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Durability analysis of the highly effective mRNA-1273 vaccine against COVID-19
May 20 2022
COVID-19 vaccines are effective, but breakthrough infections have been increasingly reported. We conducted a test-negative case-control study to assess the durability of protection against symptomatic infection after vaccination with mRNA-1273. We fit conditional logistic regression (CLR) models stratified on residential county and calendar date of SARS-CoV-2 PCR testing to assess the association between the time elapsed since vaccination and the odds of symptomatic infection, adjusted for several covariates. There were 2364 symptomatic individuals who had a positive SARS-CoV-2 PCR test after full vaccination with mRNA-1273 (“cases”) and 12949 symptomatic individuals who contributed 15087 negative tests after full vaccination (“controls”). The odds of symptomatic infection were significantly higher 250 days after full vaccination compared to the date of full vaccination (Odds Ratio [OR]: 2.47, 95% confidence interval [CI]: 1.19–5.13). The odds of non-COVID-19 associated hospitalization and non-COVID-19 pneumonia (negative control outcomes) remained relatively stable over the same time interval (Day 250 ORNon-COVID Hospitalization: 0.68, 95% CI: 0.47–1.0; Day 250 ORNon-COVID Pneumonia: 1.11, 95% CI: 0.24–5.2). The odds of symptomatic infection remained significantly lower almost 300 days after the first mRNA-1273 dose as compared to 4 days after the first dose, when immune protection approximates the unvaccinated state (OR: 0.26, 95% CI: 0.17–0.39). Low rates of COVID-19 associated hospitalization or death in this cohort precluded analyses of these severe outcomes. In summary, mRNA-1273 robustly protected against symptomatic SARS-CoV-2 infection at least eight months after full vaccination, but the degree of protection waned over this time period.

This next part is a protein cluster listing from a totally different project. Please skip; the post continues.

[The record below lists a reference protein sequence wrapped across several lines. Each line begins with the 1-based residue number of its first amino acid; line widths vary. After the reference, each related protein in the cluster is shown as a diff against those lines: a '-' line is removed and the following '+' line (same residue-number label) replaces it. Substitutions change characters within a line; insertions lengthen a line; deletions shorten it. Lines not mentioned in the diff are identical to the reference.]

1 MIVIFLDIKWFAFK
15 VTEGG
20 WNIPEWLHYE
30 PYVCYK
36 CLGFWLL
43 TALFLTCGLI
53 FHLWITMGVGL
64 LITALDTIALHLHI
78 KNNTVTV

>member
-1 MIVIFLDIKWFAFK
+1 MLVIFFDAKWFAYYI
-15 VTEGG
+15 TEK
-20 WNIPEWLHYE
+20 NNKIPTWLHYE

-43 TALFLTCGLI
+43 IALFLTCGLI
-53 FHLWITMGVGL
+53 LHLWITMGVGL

Arjun Puranik, Patrick J Lenehan, John C O'Horo, Colin Pawlowski, Abinash Virk, Melanie D Swift, Walter Kremers, A J Venkatakrishnan, Doug W Challener, Laura Breeher, Joel E Gordon, Holly L Geyer, Leigh Lewis Speicher, Venky Soundararajan, Andrew D Badley
nference, Cambridge, MA 02142, USA Mayo Clinic, Rochester, MN 55905, USA
Venky Soundararajan (firstname.lastname@example.org) Andrew D Badley (Badley.Andrew@mayo.edu)
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